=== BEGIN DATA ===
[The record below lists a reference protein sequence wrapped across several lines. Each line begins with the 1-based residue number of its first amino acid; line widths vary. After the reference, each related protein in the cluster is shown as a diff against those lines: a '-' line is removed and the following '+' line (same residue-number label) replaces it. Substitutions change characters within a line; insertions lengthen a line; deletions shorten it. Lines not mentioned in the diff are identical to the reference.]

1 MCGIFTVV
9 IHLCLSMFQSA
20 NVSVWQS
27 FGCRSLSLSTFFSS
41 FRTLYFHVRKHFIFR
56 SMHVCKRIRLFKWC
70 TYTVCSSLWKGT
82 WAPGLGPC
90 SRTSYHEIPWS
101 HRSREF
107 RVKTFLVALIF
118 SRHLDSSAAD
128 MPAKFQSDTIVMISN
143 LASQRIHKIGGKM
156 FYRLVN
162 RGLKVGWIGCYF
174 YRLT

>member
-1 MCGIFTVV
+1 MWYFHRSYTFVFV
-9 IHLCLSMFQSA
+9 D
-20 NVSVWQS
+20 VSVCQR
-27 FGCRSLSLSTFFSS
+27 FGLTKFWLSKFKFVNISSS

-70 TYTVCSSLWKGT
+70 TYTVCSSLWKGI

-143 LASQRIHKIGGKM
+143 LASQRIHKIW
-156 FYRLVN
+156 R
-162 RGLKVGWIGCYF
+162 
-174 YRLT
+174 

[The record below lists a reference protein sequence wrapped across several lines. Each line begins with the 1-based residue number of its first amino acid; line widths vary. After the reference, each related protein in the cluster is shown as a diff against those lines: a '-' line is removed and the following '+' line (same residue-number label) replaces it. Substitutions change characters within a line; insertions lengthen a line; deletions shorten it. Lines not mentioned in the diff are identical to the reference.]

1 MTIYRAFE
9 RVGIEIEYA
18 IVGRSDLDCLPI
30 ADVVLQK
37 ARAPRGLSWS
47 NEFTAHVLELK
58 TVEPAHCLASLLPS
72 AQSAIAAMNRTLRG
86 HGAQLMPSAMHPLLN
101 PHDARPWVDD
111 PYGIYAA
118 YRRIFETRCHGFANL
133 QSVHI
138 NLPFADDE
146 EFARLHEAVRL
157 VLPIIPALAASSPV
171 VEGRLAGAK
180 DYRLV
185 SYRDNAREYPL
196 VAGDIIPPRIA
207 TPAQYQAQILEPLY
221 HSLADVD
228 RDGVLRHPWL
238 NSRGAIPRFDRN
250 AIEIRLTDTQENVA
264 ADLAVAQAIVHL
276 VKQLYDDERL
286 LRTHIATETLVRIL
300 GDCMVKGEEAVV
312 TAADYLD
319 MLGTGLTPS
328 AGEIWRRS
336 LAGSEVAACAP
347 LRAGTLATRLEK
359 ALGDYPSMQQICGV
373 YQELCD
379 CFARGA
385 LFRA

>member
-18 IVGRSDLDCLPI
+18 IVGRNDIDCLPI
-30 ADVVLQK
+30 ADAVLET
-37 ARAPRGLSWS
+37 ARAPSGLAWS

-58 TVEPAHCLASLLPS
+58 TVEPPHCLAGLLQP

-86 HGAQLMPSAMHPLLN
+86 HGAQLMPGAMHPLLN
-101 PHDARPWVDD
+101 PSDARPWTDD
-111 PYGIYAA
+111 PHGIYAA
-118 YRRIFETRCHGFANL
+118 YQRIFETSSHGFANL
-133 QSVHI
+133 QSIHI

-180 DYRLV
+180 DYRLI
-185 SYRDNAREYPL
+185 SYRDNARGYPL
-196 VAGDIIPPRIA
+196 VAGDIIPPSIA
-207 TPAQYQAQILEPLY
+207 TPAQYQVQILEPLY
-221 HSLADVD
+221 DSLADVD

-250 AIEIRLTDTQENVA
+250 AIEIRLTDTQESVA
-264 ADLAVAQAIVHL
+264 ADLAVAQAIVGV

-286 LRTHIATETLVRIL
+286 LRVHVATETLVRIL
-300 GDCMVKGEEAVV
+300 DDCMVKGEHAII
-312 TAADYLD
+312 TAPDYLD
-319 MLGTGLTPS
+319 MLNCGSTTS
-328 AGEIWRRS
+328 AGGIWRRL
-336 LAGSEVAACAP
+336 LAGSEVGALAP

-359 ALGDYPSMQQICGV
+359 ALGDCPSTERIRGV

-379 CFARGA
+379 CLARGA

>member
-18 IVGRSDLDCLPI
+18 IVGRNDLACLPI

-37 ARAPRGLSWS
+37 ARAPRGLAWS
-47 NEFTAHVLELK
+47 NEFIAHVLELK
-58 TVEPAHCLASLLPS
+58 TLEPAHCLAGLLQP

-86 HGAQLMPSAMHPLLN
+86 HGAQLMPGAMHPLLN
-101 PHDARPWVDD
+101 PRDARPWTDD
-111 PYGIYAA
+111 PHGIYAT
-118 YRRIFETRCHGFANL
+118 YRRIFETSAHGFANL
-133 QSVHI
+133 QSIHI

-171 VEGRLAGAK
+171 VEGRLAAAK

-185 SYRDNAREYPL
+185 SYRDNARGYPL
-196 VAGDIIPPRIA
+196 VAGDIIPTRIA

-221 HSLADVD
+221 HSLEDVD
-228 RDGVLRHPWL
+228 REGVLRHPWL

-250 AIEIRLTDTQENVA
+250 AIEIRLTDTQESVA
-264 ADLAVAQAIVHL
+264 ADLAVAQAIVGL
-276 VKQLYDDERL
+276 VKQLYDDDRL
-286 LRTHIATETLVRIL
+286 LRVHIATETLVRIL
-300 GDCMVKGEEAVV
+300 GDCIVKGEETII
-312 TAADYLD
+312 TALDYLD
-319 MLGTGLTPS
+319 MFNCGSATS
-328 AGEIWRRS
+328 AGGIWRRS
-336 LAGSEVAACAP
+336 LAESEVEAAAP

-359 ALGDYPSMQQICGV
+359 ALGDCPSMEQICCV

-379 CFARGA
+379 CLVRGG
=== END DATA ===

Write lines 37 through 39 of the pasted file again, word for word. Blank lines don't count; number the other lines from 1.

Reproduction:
+174 

[The record below lists a reference protein sequence wrapped across several lines. Each line begins with the 1-based residue number of its first amino acid; line widths vary. After the reference, each related protein in the cluster is shown as a diff against those lines: a '-' line is removed and the following '+' line (same residue-number label) replaces it. Substitutions change characters within a line; insertions lengthen a line; deletions shorten it. Lines not mentioned in the diff are identical to the reference.]

1 MTIYRAFE